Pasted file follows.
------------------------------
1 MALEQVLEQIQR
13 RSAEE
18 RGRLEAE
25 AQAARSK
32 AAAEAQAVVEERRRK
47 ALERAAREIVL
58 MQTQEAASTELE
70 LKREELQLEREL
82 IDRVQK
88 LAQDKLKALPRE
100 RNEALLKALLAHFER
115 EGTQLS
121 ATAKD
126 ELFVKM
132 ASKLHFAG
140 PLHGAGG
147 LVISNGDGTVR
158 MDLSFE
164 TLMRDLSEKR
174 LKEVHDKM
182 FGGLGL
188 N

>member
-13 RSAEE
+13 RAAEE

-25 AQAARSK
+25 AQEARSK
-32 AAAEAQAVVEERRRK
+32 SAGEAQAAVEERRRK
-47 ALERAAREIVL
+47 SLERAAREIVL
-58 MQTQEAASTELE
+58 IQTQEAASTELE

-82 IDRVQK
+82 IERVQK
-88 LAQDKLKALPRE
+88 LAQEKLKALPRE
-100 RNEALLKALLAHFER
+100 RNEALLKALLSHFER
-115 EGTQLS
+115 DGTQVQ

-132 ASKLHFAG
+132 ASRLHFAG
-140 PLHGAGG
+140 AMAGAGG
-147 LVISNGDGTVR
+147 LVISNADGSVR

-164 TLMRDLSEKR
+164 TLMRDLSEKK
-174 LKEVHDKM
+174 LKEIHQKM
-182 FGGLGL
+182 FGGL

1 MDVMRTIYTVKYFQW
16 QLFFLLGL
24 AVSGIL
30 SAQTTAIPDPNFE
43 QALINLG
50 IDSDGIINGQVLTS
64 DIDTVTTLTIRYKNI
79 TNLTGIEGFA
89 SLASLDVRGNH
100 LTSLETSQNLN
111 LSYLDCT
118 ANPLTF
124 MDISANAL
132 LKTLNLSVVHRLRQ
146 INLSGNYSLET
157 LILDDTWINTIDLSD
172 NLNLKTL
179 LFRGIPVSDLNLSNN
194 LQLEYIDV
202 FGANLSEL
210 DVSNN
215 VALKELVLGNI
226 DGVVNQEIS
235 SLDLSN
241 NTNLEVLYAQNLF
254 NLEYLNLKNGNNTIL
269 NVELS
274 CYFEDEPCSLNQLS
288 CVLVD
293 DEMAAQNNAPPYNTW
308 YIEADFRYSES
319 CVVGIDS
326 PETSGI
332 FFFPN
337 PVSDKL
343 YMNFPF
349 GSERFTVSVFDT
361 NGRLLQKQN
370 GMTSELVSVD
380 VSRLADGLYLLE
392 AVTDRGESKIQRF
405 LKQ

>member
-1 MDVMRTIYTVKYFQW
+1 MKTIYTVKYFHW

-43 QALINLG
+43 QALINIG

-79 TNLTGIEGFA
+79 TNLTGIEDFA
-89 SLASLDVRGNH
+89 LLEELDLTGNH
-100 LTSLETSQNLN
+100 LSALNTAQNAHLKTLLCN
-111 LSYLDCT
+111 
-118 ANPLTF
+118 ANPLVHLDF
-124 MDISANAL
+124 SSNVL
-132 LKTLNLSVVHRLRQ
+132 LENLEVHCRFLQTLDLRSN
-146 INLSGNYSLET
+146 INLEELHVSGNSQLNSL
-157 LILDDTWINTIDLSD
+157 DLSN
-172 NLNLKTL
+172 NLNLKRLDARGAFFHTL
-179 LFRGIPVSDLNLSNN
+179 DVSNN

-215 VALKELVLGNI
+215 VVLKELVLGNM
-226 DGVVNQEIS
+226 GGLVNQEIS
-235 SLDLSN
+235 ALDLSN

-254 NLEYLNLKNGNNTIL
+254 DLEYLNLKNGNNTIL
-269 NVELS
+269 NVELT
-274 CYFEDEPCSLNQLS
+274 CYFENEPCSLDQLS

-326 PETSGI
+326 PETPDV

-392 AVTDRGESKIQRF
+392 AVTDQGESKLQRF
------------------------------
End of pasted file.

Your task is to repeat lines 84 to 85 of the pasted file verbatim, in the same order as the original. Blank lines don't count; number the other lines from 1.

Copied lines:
308 YIEADFRYSES
319 CVVGIDS